Cnnnda. At tho rwiuest i>f Mgr Boiirgpt, Bishop of Montreal, four Oblates of Mary Iniinaculate reached the St. Lawrence from France (1811) and imme- diately beg-an preaching missions, not only to the whites, but also to the Indians of Lower Canada. Several missionaries of the new ortler. Fathers Louis D^ldage. Flavien Durocher, and Jean-N. Laverlochere, soon distinguished themselves. Hearing of their success. Bisiiop Provencher begged for the co-opera- tion of their brethren in religion. On 2,5 Aug., 184,5, Father Pierre Aubert and Brother Antonin-.Mexandre Tachi? arrived at St. Boniface, and, while the older missionary was sent to Wabassimong, Brother Taoh6 left after his ordination (22 Oct., 184,'>) for the distant post of He :\ la Crosse. Tliere he had for a superior Father Ixniis Lafleche, who had established that mis- sion in the course of the preceding year. Both priests did a vast amount of good to the native population. In 1S4() two other Oblates, Father Henri Faraud and a companion, reached the Canadian West. In the north Father Tache gradually extended his field of action. He visited (1847), first of all missionaries, the shores of Lake Athabasca, where Father Faraud was to inaugurate the Nativity Mission on S.September, 1849. On 24 June of the following year Father Tach6 was appointed coadjutor to Bishop Proven- cher, and temporarily left the He i, la Crosse mission in the hand of newcomers, Fathers Maisonneuve and Tissot, whose inexperience was somewhat resented by the Indians. Hence Bishop Tache had to return to them after his consecration (2.3 Nov., 18.51), and for several years the young prelate continued among them the labours which pertain more to the province of a simple priest than to that of a bishop. Father Henri Grollier. a young Oblate who was to become the Apostle of the Arctic Circle, came to swell the ranks of the missionaries (June, 1852), while Father Albert Lacombe started on his long career as an itinerant missionary over the Saskatchewan plains. Father Grollier soon went to Lake .\thabasca, where he was for some time Father Faraud's companion. Then he founded the mission of Fond du Lac, on the same body of water (1853), while Father Ren6 Rem.as established that of Lac la Biche. The principal event of 1854 was the arrival in the Canadian Northwest of Father Vital J. Grandin, a young Oblate who was to do yeoman service in the cause of the missions there. The new recruit was sent to Lake Athabasca, to relieve Father Faraud, who established (1856) St. Joseph's Mission on Great Slave Lake. Illustrative of the result of the Oblates' exertions in the north, we may say that, by the end of 1856, there remained of the seven hundred and thirty-five natives who formed the population of He a la Crosse, only one hundred and forty-eight heathens.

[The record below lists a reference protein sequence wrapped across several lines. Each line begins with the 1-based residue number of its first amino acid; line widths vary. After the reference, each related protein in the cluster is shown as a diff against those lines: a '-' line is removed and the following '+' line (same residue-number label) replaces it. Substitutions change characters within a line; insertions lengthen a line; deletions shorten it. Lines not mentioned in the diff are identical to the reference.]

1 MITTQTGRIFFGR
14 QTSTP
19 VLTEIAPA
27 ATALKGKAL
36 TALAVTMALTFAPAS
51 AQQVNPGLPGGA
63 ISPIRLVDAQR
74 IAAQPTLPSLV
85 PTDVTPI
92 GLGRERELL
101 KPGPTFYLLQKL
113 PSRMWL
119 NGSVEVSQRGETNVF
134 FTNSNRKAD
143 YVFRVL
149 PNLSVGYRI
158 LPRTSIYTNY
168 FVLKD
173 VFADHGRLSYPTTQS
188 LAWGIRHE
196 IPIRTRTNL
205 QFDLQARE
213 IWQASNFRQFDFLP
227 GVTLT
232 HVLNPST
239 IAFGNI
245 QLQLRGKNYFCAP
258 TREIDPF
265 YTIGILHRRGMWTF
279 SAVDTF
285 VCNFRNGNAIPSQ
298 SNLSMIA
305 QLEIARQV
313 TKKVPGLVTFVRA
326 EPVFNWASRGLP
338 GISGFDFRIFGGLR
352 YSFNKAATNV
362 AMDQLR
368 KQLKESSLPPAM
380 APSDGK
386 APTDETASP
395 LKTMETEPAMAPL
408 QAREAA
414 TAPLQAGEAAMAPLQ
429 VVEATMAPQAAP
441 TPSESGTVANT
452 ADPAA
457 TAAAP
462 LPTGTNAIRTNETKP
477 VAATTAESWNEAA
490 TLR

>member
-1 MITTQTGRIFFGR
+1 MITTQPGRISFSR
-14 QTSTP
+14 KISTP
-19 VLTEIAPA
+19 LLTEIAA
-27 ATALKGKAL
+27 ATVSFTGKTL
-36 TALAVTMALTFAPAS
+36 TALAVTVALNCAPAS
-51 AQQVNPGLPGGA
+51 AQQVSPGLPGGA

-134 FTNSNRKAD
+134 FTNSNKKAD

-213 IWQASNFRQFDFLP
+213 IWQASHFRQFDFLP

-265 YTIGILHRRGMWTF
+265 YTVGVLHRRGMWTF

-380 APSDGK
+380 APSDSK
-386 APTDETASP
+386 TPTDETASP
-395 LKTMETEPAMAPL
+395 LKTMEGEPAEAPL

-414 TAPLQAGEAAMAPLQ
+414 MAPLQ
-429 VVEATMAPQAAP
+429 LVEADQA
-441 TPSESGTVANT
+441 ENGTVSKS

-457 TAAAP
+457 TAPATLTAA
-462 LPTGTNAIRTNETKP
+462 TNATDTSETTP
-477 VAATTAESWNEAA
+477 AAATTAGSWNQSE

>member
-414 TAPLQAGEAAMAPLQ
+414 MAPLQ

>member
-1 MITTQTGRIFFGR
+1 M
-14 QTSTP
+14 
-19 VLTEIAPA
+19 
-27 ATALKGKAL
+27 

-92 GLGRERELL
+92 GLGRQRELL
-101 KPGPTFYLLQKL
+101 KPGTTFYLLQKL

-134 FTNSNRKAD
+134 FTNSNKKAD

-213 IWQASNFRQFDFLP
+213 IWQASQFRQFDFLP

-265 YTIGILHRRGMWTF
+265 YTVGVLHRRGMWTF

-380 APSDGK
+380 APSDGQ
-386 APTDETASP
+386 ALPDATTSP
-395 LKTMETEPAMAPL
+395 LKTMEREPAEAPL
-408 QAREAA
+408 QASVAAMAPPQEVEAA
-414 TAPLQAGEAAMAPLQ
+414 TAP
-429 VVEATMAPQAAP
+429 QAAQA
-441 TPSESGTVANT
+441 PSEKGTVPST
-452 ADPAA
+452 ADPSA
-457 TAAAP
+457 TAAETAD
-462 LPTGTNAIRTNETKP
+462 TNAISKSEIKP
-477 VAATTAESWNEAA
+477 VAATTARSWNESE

In the far East other Oblates were emulating those of the Canadian Northwest; in addition to those already mentioned there were Fathers Andr6 Garin and Charles Amaud, then Fathers Louis Babel and Jean-Pierre Gu6guen. These missionaries repeatedly visited in succession Tadoussac, Les Escoumains, Maskuaro, Mingan, Portneuf, and Les Ilets. As a rule their efforts were crowned with success. Not only did they teach their neophytes the rudiments of the Christian doctrine, but they even imparted to them some knowledge of the secular sciences, and enhanced the attractiveness of the Catholic worship by solemn processions and other pious devices. As early as 30 Sept., 1850, one of them. Father Amaud, at this writing (1910) still actively engaged in the eastern field, wrote of the natives of Les Ilets: "They are the best instructed on the coast; they all know how to read and write. It is inspiring to see them in the church, the men on one side and the women on the other, prayer-book in hand, vying with each other, as it were, m modesty and fervour. .Another spectacle scarcely less striking is thai of the little children in prayer after